Happy Birthday, William Steig!

Growing up,  Sylvester and the Magic Pebble was one of my favorite books, so it is with enormous pleasure that we at the Free For All celebrate it’s author, William Steig, who was born this day in 1907.

Via ThingLink

Steig was the child of two Polish-Jewish immigrants from Austria; his father Joseph was a house painter, and his mother Laura was a seamstress.  Growing up, he loved art and literature, and his mother, especially, encouraged his own artistic endeavors.  He was also a talented athlete, and was a member of the collegiate All-American water polo team.  He graduated high school at 15, and though he attended three colleges: two years at City College of New York, three years at the National Academy of Design and five days at the Yale School of Fine Arts, but never graduated from any of them.  His siblings were also artistically talented: is brother Irwin was a journalist and painter, his brother Henry was a writer, painted, and saxophonist, and his brother Arthur was a writer and poet, who, according to Steig, read The Nation in the cradle, was telepathic and “drew as well as Picasso or Matisse”.

Because they were confirmed Socialists, Steig explained,  “My parents didn’t want their sons to become laborers, because we’d be exploited by businessmen, and they didn’t want us to become businessmen, because then we’d exploit the laborers.  Since we couldn’t afford to study professions, we were encouraged to be artists.”  Steig became the breadwinner of his family when his father lost his job in the Great Depression.  By selling his drawings, he remembered, “I earned $4,500 the first year, and it was more than our family, then four of us, needed.”

Steig published his first New Yorker cartoon in 1930.  It was the first of some 1,600 that he would publish in the magazine.  His humor was visual far more than it was linguistic–in other words, you could learn what you needed about the cartoon and the joke it told by looking at it far more than you could by reading the caption.  This style liberated a number of cartoonists who came after him to try to convey more with art than with words.

According to The New York TimesSteig was also credited with changing the nature of the greeting card industry. His symbolic drawings were licensed to appear on cocktail napkins, glasses and cards. “Greeting cards used to be all sweetness and love,” he explained in an interview with The Hartford Courant. “I started doing the complete reverse — almost a hate card — and it caught on.”  You can see an example of his card to above, taken from Fine Art America, and decide for yourself.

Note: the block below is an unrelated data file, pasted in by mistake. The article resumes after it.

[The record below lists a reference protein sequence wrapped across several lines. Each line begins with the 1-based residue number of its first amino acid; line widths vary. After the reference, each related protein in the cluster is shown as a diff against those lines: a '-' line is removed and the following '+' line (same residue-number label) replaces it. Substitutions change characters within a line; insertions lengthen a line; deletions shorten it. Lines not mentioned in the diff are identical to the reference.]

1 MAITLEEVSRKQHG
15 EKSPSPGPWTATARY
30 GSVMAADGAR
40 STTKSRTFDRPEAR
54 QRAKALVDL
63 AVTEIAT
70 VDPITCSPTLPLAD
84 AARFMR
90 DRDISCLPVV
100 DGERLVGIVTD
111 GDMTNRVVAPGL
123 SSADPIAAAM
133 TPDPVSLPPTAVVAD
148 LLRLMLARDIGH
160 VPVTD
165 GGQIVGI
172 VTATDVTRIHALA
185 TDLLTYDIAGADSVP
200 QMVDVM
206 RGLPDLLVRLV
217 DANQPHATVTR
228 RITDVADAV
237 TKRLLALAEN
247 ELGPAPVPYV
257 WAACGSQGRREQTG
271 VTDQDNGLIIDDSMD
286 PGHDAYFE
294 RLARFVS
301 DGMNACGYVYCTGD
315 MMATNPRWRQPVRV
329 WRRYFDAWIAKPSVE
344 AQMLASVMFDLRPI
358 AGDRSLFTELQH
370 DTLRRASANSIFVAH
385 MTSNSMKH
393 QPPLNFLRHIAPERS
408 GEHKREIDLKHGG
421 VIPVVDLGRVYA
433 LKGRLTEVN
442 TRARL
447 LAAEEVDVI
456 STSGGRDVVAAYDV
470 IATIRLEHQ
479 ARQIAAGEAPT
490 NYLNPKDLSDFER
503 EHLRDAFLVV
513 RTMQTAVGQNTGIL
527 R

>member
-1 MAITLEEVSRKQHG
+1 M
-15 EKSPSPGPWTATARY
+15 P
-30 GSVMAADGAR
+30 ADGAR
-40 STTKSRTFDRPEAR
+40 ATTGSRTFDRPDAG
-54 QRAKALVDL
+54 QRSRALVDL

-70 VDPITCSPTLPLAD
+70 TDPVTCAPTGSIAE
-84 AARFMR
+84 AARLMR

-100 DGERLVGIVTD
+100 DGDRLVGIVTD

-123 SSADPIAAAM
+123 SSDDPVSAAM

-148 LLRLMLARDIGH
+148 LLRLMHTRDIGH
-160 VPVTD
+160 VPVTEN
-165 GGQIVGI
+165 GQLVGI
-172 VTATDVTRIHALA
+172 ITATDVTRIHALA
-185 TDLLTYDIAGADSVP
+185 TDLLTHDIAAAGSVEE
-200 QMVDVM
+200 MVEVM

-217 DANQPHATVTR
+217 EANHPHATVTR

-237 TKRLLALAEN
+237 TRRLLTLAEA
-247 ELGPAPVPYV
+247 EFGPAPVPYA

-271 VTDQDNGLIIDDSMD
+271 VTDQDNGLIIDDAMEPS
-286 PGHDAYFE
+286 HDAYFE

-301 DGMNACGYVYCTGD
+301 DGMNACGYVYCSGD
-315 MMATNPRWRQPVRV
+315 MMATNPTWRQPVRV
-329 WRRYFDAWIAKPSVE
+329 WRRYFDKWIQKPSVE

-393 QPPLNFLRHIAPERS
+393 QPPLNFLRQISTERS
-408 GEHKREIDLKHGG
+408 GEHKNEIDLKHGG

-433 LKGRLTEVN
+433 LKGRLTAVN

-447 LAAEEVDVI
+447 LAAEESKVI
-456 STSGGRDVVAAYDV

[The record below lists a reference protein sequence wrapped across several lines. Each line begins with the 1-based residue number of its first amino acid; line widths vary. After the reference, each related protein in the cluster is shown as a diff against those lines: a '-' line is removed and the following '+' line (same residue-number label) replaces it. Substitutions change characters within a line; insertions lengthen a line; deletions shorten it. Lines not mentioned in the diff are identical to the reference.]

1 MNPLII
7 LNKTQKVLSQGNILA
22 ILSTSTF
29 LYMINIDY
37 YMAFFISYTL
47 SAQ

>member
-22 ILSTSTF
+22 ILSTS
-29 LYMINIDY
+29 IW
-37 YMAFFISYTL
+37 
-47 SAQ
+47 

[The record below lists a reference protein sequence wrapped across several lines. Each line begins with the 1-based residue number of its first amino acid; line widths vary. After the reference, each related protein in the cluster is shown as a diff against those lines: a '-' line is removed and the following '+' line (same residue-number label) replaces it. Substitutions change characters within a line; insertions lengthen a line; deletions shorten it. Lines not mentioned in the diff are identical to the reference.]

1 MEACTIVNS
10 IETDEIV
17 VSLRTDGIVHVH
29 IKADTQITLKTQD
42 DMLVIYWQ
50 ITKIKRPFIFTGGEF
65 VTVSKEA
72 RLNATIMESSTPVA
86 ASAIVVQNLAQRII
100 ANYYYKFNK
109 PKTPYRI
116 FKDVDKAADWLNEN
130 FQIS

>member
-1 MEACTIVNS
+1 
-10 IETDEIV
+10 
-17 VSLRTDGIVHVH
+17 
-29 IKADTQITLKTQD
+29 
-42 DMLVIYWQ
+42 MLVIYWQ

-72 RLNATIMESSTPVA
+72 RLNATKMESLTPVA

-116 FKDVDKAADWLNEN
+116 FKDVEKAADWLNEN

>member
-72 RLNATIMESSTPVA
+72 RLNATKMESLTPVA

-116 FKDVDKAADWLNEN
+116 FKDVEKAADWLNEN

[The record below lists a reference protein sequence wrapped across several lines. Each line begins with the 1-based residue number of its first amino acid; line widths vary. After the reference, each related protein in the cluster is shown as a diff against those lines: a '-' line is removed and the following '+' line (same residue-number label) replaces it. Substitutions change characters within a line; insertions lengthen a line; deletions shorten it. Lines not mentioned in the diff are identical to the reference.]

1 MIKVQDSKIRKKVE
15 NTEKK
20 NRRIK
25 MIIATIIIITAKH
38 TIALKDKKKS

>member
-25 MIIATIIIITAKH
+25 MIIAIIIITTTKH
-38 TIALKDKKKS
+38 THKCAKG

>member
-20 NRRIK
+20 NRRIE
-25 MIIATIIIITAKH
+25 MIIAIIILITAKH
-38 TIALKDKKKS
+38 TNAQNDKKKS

Steig was also a gifted children’s book writer and illustrator, publishing 25 in the course of his lifetime.  He especially liked using animals as the characters in the stories because he “could get crazier with animals and have them do stranger things.”  Not only did Steig’s books embrace the slightly kooky logic, language, and morals of childhood, but his drawings were also simple, accessible, and, like so many of his drawings for grown-ups, packed with emotion.

So if you’re looking for a bit of an escape today, why not check out a few of William Steig’s books, listed below.  I guarantee you that you already know of at least one of them!

Sylvester and the Magic Pebble: A terrific, funny, and tense story about being careful what you wish for, as well as the power of parents to see you for who you really are.  Even if it’s a rock.  This book actually got Steig in a bit of hot water–in the course of the book, the police are summoned to help find our hero, Sylvester.  Steig made the policemen pigs, a choice that got the book banned in places because the International Conference of Police Associations thought Mr. Steig was calling policemen pigs.  Steig adamantly argued his intention was never negative.  The book won the National Book Award and the Caldecott Medal.

Doctor De Soto: Doctor De Soto, a mouse dentist, copes with the toothaches of various animals.  He and his wife, who serves as his assistant, work together to treat patients with as little pain as possible. Dr. De Soto uses different chairs, depending on the size of the animal, with Mrs. De Soto guiding her husband with a system of pulleys for treating extra-large animals. They refuse to treat any animal who likes to eat mice…until one day a fox comes to them in great pain.  This is a story that really highlights Steig’s love of language–to this day, it’s still fun to read the Fox’s dialog while he’s in Dr. De Soto’s chair with his mouth propped open (“Frank Oo Berry Mush!”).  This book was in my dentist’s office when I was a kid, and, as a result, I learned that dentists were nice, and would help you out, even if you said silly things to them.  And didn’t try to eat them.

Shrek!: Raise your hand if you knew that William Steig was the creator of everyone’s favorite green ogre.  The name “Shrek” is the romanization of the Yiddish word that equates to the German Schreck and meaning “fear” or “fright”.  It’s a common exclamation in Yiddish culture, and thus a natural choice for Steig to name his ogre who leaves his home and travels the world to find his princess.  Steven Spielberg acquired the rights for the book in 1991, and released the film Shrek in 2001.  Steig passed away shortly before the release of Shrek 2, and the film is dedicated to him.

 

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